Great leaders achieve success by lovingly holding people accountable and speaking truth into their lives.
Conventional wisdom about leadership is wrong. For example, an executive once told me that employees should want to placate their boss. Later, I wondered, “Why should followers need to appease their leaders?”
Why not nurture followers so they will do extraordinary things for their boss because they love the leader?
I once had a boss who was a genuinely loving leader. John was an executive who endeared himself to his followers. He also spoke frankly to his employees. John did not pander to us or sugar-coat bad situations. He was kind but firm in his resolve to achieve the mission. I worked extra long hours, including nights and weekends, to help John and our team look good.
On the other hand, virtually everyone has been under the leadership of an unloving leader. When this happens in the workplace there is constant churning in the workforce, high attrition and low engagement rates.
In addition, some employees with leadership potential may be reluctant to become leaders themselves because they don’t want to be associated with unloving leaders.
I’m afraid humanity has robbed itself of potentially world-changing leaders because it has collectively pushed love out of the workplace.
I’m speaking of fraternal love, the kind you share with best friends, siblings and other relatives. Aristotle called this type of love philien. Great leaders display philien at work and, in doing so, improve their organization’s well-being, their followers’ lives and, ultimately, their own well-being.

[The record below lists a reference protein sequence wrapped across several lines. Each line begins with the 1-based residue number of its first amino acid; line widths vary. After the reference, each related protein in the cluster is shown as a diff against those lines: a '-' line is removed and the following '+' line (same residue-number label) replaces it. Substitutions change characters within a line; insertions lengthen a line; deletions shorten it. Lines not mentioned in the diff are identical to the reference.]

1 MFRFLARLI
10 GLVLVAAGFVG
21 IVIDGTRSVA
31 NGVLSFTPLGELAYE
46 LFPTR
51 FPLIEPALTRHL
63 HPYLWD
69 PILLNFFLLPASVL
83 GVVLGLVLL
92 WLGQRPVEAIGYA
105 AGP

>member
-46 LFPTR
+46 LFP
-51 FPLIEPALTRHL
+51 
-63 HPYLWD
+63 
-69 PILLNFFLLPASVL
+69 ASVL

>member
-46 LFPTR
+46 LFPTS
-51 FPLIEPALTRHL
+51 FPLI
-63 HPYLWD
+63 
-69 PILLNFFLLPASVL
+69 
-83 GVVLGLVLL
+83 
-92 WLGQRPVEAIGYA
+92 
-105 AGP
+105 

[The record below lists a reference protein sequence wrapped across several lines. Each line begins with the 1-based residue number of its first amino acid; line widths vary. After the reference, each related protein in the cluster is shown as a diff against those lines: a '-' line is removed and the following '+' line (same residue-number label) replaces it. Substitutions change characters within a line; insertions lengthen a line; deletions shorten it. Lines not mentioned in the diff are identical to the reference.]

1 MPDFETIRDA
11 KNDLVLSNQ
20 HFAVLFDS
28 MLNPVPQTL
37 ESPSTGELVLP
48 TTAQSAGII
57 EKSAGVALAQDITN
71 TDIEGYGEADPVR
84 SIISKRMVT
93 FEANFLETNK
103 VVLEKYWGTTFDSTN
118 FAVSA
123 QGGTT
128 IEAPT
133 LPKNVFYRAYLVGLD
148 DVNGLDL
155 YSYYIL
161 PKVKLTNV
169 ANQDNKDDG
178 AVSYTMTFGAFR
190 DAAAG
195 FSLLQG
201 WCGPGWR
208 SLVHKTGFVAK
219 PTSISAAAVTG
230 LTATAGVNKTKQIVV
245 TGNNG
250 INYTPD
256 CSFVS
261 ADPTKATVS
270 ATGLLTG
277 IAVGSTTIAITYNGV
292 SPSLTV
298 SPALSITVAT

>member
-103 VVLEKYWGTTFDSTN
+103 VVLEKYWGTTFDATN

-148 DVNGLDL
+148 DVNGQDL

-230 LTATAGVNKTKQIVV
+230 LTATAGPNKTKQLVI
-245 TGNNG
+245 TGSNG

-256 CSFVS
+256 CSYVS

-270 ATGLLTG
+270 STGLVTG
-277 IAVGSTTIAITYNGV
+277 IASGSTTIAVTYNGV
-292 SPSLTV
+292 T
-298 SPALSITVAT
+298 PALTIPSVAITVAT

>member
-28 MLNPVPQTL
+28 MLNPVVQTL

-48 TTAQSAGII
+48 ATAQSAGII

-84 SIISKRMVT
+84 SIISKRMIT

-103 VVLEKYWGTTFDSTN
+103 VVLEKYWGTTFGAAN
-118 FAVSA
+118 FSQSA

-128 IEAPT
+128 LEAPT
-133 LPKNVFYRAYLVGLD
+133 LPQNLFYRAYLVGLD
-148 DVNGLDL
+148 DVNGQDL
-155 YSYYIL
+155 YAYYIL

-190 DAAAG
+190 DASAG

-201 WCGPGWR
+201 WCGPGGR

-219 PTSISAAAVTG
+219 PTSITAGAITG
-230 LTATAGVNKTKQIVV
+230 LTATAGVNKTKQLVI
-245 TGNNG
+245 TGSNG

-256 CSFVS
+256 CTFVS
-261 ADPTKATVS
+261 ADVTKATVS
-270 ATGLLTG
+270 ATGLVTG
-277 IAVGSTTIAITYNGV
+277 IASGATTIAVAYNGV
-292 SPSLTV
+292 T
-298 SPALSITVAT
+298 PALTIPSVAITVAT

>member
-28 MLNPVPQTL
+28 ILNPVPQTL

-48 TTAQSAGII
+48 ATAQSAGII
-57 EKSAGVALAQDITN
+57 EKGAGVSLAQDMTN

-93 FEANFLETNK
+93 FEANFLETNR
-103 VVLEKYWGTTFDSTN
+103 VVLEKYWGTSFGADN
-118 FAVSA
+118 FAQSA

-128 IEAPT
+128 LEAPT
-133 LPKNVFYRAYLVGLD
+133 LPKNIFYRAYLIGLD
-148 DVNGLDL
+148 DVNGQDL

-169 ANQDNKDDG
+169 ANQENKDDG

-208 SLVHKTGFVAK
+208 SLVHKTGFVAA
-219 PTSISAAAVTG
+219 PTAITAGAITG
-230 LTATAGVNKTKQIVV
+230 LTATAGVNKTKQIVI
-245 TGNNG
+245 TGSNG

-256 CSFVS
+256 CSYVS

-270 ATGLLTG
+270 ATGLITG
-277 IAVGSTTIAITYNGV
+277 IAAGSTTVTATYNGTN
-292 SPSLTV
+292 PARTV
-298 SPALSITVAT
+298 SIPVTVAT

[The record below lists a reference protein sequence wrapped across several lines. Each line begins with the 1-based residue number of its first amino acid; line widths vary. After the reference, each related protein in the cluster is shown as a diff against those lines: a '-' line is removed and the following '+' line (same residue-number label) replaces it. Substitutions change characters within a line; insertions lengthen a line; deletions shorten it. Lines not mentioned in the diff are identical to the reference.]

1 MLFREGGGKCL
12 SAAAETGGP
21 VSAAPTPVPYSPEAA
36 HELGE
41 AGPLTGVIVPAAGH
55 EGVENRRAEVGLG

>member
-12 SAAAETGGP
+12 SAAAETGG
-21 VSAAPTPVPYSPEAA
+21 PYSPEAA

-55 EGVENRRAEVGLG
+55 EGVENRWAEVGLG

One of the reasons we have unloving leaders is because they don’t fully understand love in the context of relationships with people they lead. The key to understanding this type of love, philien, is to accept that love is not so much a matter of emotion as it is of doing things for the benefit of another. That is, having an unselfish concern for another person and a willingness to seek the best for that person.
People are inspired not just by words but, more importantly, by their leaders’ actions. Being loving leaders helps us garner our followers’ support and increases employee engagement. That doesn’t mean that we allow employees to get away with bad behavior or poor performance. Great leaders hold people accountable and lovingly speak truth into their lives.
Early in my career, I had a string of direct supervisors who did not hesitate in holding me and others accountable. After climbing the career ladder, I thanked them for speaking truth into my life whenever I attempted to deviate from the workplace rules in those early years. I am grateful that my former bosses helped me get back on course.
A few years ago I was mentoring a younger employee who had the tendency to rub people the wrong way. As a result, she alienated some of her peers and superiors. She had most of the skills necessary to climb the ladder of success but lacked self-awareness and/or simply did not care how she came across.
I could have taken the happy path by avoiding a difficult conversation with my mentee but that would have been neglectful. As her mentor, I had a duty to point out areas that needed improvement. I’m glad I did. Eventually, she developed more self-awareness and, when she was selected for a position in another office, she thanked me for being honest with her about her need to grow in the area of self-awareness.
Over the years I have learned that leaders achieve true success when they help others succeed, especially those they lead. The most effective way to help followers succeed is to lead them from a place of love, hold them people accountable and speak truth into their lives.
Michael Folkray is developing the next generation of world-changing leaders. After a decade in private industry, he chose to dedicate the rest of his career to public service, spending the first 7 years of his government career with the United States Department of Justice. Since 2003, Michael has served in various leadership positions within the United States Department of Homeland Security. He is the founder and leader of a leadership book club for his office’s management team. Michael earned a Bachelor of Business Administration from the University of Texas at Arlington and is a graduate of the Federal Executive Institute. You can read his posts here and follow him on the following platforms: LinkedIn; Twitter; Instagram.